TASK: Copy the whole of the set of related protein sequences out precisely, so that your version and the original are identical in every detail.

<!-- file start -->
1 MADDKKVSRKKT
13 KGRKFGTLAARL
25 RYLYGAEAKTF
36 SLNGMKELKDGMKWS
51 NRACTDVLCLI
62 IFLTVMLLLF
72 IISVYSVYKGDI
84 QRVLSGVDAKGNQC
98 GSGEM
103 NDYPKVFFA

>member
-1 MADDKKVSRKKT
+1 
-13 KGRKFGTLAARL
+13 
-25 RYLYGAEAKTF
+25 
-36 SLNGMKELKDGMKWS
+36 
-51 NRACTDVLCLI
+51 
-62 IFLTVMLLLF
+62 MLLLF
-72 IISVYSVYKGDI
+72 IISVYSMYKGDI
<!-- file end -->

1 MADDKKVSRKKT
13 KGRKFGTLAARL
25 RYLYGAEAKTF
36 SLNGMKELKDGMKWS
51 NRACTDVLCLI
62 IFLTVMLLLF
72 IISVYSVYKGDI
84 QRVLSGVDAKGNQC
98 GSGEM
103 NDYPKVFFA

>member
-1 MADDKKVSRKKT
+1 
-13 KGRKFGTLAARL
+13 
-25 RYLYGAEAKTF
+25 
-36 SLNGMKELKDGMKWS
+36 
-51 NRACTDVLCLI
+51 
-62 IFLTVMLLLF
+62 MLLLF
-72 IISVYSVYKGDI
+72 IISVYSMYKGDI